24 Mar 13

Luke Short, 1854-1893

Luke Short, a weedy, diminutive alcoholic (like most of his gunfighter colleagues of the era) is less well known than his friends and contemporaries Wyatt Earp, “Wild Bill” Hickok, “Bat” Masterson, et al.

Like another contemporary, “Doc” Holiday, Short never enjoyed good health, and, like Hickok, never saw his fortieth birthday.

Like Hickok, Short disdained holsters and normally carried a “snubby” revolver concealed in his right pocket.

Like so many of his contemporaries, Short tried to make a living on the western frontier as a gambler and bar-owner, roaming from KS to AZ to TX, although in his early years he had served as an army scout and was competent frontiersman, cowboy, and shootist.

Short was best known for his dapper dressing. In one of the few existing photographs of him, he is sporting a top-hat, cane, coat, vest, and tie. His “handlebar” moustache was standard for the era.

Short had been involved in at least one fatal gunfight in Tombstone, AZ, while in the company of his friend, Bat Masterson. It was early in 1881. Short had a reputation for fearlessness and never backing down. As with Doc Holiday, odds never troubled him!

In Ft Worth, TX in February of 1887, Short, then owner of a local bar called the “White Elephant,” was angrily confronted by an inebriated Jim Courtright. Courtright was famous for openly wearing two revolvers, one on each side. He cut a dashing figure, but was little more than a perpetually unemployed, down-and-out alcoholic trying to make a living by running a local “protection” racket.

Short was one of the few business-owners who refused to pay protection money to Courtright, so a showdown between the two was probably inevitable!

Courtright, standing (more like tottering) at the front entrance of the White Elephant on the cool evening of Tuesday, 8 Feb 1887, called Short out. Short appeared at the door and greeted Courtright. The two then reportedly started walking together down the street.

At one point, Courtright exclaimed, “… don’t pull a gun on me!” He was apparently referring to a gesture by Short of opening his coat. In any event, Courtright didn’t hesitate! He attempted to draw one of his pistols, but the pistol’s hammer became entangled in an errant watch-chain. That misstep proved fatal!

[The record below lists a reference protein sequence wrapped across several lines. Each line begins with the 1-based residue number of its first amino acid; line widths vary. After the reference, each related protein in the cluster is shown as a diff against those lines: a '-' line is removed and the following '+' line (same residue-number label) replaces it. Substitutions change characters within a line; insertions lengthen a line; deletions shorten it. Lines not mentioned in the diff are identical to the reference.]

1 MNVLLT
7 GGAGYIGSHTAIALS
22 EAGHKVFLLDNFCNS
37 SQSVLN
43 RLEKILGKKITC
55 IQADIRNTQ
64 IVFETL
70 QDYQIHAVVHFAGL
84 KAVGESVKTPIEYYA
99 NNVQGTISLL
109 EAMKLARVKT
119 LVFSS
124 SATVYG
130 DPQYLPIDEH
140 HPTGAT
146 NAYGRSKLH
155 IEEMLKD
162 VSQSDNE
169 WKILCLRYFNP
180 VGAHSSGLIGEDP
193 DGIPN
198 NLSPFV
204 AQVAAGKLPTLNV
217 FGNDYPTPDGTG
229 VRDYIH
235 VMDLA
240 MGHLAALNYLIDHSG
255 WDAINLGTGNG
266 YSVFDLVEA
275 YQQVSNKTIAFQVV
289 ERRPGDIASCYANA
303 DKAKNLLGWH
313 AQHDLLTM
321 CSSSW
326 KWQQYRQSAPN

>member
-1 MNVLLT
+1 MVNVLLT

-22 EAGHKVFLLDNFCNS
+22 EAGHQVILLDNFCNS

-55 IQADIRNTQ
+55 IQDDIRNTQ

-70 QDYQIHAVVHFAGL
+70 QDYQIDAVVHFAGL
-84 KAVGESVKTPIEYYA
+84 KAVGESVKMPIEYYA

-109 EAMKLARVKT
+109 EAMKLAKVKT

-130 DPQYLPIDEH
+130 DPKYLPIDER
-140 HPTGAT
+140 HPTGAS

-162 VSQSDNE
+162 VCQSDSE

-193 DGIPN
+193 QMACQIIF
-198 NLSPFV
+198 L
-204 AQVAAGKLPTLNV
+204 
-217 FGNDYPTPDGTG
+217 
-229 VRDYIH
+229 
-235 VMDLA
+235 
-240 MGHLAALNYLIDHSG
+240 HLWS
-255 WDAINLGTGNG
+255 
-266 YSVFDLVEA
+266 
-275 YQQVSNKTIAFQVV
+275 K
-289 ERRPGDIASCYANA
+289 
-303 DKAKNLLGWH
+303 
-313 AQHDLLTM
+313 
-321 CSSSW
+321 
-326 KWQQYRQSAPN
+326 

Short quickly removed his own pistol from his pocket and fired. Range was very close. His first shot nearly severed Courtright’s right thumb. It dangled by a piece of skin from his hand, making it nigh impossible for him to manually cock his pistol’s hammer. It is not clear if, at that point, Courtright attempted to transfer the pistol to his left hand, or draw his other pistol with his left hand. In any event, Short didn’t pause. He fired at least four more shots, this time directly into Courtright’s torso.

Courtright, having never fired even his first shot, slumped to the ground, DRT. He subsequently enjoyed an elaborate funeral, having been a former Town Marshall.

Short was charged briefly, but the shooting was ultimately deemed to be self-defense.

Never in good health, Short himself died, of natural causes, barely five years later, at the age of thirty-nine. Official cause of death was listed as “hydropsy.” Today, we would call it “congestive heart-failure.” Short lived through a number a close scrapes, including the one described above, but hard living, hard drinking, etc are not normally associated with long life!

Lessons: Drinking heavily prior to getting into a serious fight represents a poor plan, as Courtright belatedly discovered. When you require plenty of “liquid courage” prior to facing a dangerous situation, don’t imagine it will have a happy outcome!

Train with all the gear you plan on having with you! That annoying watch chain, which ultimately became the game-changer, was probably not present during Courtright’s practice sessions!

Finally, a poker-players axiom: “Don’t get into poker games with those who can’t afford to lose, nor into gunfights with those who can!”